Following a WHO warning about cough syrups made in India, the Drugs Board orders an investigation

The Central Drugs Standard Control Organization (CDSCO) has launched an investigation after the World Health Organization issued a warning regarding four Indian-made cold and cough medications that have been “potentially linked” to acute kidney injuries and 66 child fatalities in The Gambia, an African country.

According to reports, CDSCO has taken up the matter and ordered a thorough investigation into the cough and cold syrups produced and exported to The Gambia by Maiden Pharmaceuticals Limited, which is based in Sonepat, Haryana, on the basis of the information made available and shared by WHO.


In response to the WHO, the Indian government issued a statement that said, “The CDSCO, while responding to WHO, took the matter up right away with the concerned State Regulatory Authority, under whose jurisdiction the drug manufacturing unit is located. In order to ascertain the facts or specifics in the case, I also jointly launched a thorough investigation with the State Drugs Controller, Haryana (the relevant State Drug Control Authority).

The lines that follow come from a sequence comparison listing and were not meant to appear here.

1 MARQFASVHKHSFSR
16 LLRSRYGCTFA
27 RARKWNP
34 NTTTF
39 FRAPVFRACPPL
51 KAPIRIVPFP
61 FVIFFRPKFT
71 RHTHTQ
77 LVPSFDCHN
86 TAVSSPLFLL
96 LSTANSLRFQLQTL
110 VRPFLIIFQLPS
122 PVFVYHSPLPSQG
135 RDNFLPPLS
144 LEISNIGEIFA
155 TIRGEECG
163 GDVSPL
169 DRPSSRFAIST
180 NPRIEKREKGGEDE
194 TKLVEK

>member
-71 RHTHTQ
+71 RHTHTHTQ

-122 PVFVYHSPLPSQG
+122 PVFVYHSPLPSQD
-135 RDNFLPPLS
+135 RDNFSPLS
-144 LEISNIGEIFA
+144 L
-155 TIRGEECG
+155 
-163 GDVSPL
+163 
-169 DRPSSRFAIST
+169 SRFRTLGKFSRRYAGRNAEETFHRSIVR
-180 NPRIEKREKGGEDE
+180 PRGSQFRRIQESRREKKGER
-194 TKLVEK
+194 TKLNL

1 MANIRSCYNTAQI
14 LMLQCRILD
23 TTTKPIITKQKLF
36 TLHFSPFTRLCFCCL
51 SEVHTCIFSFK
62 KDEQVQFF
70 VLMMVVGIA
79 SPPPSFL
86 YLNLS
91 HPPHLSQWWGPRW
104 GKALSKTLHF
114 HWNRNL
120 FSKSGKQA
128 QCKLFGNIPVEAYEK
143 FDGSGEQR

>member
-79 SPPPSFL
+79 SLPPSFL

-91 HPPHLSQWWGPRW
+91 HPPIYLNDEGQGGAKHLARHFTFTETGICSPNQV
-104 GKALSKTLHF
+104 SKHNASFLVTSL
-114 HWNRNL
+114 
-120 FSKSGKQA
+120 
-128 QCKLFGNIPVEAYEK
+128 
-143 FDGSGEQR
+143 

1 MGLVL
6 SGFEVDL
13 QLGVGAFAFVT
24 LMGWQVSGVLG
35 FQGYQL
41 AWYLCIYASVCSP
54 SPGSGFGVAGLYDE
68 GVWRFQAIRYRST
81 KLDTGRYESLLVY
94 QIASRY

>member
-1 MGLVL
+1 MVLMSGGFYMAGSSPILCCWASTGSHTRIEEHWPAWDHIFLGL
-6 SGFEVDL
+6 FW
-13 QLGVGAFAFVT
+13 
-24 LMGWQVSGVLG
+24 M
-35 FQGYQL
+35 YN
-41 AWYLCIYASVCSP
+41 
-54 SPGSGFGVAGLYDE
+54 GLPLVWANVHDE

The primary investigation found that M/s Maiden Pharmaceutical Limited was the company that produced the products in question, was authorized to do so by the State Drug Controller, and held a manufacturing license. The company had only created and shipped these products to the Gambia, the statement claimed.


According to sources’ estimates based on WHO’s preliminary findings, diethylene glycol or ethylene glycol were present in four of the 23 samples tested. According to official sources, WHO has also been informed that the analysis certificate will soon be given to India.

They asserted that WHO had been requested to disseminate the report regarding the identification of a connection between the in question medical products and death, preferably with pictures of the labels.